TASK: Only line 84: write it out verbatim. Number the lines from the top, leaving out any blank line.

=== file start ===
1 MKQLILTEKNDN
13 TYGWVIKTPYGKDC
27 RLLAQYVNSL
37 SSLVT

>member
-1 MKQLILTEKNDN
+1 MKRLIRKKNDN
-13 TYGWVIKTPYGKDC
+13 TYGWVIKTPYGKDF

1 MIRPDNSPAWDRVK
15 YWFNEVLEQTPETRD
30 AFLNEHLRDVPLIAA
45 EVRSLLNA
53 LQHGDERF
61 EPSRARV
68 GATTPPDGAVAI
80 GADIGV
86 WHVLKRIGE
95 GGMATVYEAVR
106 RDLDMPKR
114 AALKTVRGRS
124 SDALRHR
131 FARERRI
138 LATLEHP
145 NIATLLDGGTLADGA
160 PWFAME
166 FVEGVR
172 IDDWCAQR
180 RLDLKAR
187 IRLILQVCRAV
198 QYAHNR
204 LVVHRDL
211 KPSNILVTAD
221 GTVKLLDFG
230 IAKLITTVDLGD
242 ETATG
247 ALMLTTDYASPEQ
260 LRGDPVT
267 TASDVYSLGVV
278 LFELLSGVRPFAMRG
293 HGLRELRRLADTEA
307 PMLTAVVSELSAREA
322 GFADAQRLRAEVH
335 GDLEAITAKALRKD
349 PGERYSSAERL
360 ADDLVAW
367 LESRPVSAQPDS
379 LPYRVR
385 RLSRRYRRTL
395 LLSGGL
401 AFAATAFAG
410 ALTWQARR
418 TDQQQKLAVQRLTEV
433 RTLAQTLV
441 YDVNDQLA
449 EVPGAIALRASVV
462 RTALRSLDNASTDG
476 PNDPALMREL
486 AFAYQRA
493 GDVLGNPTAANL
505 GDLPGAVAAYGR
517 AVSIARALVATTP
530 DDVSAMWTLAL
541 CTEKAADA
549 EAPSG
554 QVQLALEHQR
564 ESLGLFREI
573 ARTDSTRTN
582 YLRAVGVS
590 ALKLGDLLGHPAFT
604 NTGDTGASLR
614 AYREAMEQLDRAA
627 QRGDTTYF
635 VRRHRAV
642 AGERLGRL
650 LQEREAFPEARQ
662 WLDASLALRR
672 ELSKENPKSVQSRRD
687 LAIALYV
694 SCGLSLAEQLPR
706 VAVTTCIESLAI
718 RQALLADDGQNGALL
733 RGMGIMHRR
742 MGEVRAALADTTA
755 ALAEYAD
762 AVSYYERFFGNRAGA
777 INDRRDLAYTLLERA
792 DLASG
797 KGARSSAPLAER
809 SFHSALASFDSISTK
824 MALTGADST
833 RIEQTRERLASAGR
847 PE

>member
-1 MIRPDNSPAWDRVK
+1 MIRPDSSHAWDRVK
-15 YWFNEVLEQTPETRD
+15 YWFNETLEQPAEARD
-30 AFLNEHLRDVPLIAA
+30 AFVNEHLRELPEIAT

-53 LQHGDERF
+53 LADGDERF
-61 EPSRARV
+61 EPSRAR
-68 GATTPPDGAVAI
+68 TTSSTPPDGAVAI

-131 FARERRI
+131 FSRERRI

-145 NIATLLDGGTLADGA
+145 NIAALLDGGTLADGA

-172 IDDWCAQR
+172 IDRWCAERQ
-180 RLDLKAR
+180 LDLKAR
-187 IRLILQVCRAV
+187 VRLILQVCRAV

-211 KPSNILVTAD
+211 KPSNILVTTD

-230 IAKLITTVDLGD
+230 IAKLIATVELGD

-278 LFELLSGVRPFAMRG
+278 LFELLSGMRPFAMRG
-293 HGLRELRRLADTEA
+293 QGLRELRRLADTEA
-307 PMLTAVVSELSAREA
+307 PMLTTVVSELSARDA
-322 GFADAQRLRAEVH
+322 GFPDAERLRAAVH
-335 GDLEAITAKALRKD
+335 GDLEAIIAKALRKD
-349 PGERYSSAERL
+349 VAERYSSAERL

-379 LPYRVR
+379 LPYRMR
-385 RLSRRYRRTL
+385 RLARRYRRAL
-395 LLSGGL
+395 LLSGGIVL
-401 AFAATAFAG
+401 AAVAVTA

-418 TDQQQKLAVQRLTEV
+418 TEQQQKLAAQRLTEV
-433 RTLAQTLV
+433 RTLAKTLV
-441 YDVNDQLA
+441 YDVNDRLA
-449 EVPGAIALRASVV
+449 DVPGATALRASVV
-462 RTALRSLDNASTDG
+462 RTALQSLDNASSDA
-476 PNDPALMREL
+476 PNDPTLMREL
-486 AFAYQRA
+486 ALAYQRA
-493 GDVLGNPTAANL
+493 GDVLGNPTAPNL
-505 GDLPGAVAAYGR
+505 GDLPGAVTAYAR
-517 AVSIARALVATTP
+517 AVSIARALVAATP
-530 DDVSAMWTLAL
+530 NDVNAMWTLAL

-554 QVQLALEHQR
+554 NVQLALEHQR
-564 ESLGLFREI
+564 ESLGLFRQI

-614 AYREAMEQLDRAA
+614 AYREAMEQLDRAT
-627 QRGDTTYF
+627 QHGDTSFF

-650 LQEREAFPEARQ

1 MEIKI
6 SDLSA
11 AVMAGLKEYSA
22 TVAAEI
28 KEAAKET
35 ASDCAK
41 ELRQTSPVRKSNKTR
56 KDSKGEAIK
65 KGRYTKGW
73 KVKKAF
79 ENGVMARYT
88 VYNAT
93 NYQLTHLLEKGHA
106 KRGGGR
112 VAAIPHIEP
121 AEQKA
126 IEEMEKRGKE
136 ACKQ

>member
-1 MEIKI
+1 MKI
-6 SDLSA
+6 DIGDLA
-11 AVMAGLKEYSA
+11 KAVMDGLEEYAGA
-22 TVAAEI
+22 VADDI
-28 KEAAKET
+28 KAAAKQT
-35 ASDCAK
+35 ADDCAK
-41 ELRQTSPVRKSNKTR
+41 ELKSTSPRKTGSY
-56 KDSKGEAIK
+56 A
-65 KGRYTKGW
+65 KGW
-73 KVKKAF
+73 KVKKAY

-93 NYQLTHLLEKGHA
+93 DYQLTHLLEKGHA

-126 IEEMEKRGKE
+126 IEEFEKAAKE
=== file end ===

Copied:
742 MGEVRAALADTTA